On December 14, Lizzo posted two reels to her Instagram, documenting her daily “progress” during a 10-day smoothie diet. In the posts, she said she had “drank a lot, and I ate a lot of food that f*cked my stomach up in Mexico,” prompting her to try the cleanse. She documented what she ate and drank during the diet, showing daily pictures of herself to show “results.”
Explaining why she went on the diet, Lizzo said “I think I just wanted to stress eat and do things that were like, kind of self-harming. I think that it’s just great to reset your stomach and reset things, especially when you deal with gastrointestinal issues like I do. But I think I look f*cking great too.”
But many fans were quick to call Lizzo out, noting that her smoothie “detox” promoted diet culture.
“Damn I really thought this was a safe space, but promoting detox and cleanse that is a part of the diet culture,” one commenter wrote on Lizzo’s post.
“This, as they say, ain’t it. Not now, during a year and season when people are struggling extra hard with body issues, and not ever,” someone else wrote.
The comments flooded in, some expressing anger at Lizzo’s choice, while others felt upset to see someone they heralded as a beacon of self-love engaging in diet culture. In response, Lizzo posted a series of Instagram stories, defending her diet, saying weight loss wasn’t the goal.
“As you know I would normally be so afraid and ashamed to post things like this online, because I feel like as a big girl people just expect if you are doing something for health you’re doing it for like, a dramatic weight loss. And that is not the case,” she said. “In reality, November stressed me the f*ck out. I drank a lot, I ate a lot of spicy things and things that f*cked my stomach up, and I wanted to reverse it and get back to where I was.”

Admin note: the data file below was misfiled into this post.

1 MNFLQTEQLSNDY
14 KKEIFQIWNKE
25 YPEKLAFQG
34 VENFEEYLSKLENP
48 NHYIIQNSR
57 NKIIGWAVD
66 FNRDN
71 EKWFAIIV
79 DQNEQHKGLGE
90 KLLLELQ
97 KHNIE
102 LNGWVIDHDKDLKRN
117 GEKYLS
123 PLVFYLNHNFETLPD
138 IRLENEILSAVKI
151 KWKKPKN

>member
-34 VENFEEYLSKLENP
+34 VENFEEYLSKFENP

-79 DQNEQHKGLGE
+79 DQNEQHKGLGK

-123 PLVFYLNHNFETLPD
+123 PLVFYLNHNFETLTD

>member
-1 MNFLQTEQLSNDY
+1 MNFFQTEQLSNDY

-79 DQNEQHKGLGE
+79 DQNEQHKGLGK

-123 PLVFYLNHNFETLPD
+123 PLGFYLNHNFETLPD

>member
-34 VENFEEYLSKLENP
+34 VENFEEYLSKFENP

“I’m so proud of myself, I’m proud of my results, my sleep has improved, my hydration, my inner peace, my mental stability, my f*cking body, my f*cking skin, the whites of my eyes. I feel and look like a bad bitch, and I think like, that’s it,” she continued. “I’m a big girl who did a smoothie detox, and I wanted to share that with you guys. I got exactly what I wanted out of it, and every big girl should do whatever the f*ck they want with their bodies.”
Lizzo’s right that we should be able to do whatever we want with out bodies, and it’s great that, after a period of stress and gastrointestinal upset, she wanted to change how she ate to feel healthier. But “detox” diets can be harmful, and promote potentially dangerous myths about how our bodies work.
“I would say the bottom line is that there really isn’t any clear evidence that detox or cleansing programs can actually make you healthier or improve your health, or that it removes ‘toxins’ from your body,” Navya Mysore, MD, previously told Teen Vogue about detox diets. Instead of quick-fixes or so-called “resets,” Mysore recommended trying to find balance in your diet by eating healthy, whole foods.
Beyond the lack of evidence in cleanses, a diet like Lizzo’s could be triggering for people with eating disorders. Anything that recommends restricting food is potentially harmful for some people, which wouldn’t be a problem for someone who isn’t in the public eye, but since Lizzo has so many followers, her sharing her diet could be upsetting to some.
Ultimately, Lizzo did nothing really wrong — she made a choice about her own body that she said made her feel good, and that’s her right. She’s one person, and while many idolize her and look up to her for her body acceptance, she’s human. Even the most body positive people have likely succumbed to some part of diet culture, and honestly that’s OK. And, it’s not our place to police her body.
More upsetting than Lizzo’s individual choice is the diet culture that tells us we need to fix our bodies or reset them with products or plans we must buy. Rather than idealizing things like balance in our diets, and self-acceptance for when we indulge in ways that make us crave more of that balance, diet culture tells us a “detox” is the quick fix. In reality, it’s a less-than-scientific way of making us think restricting food means health.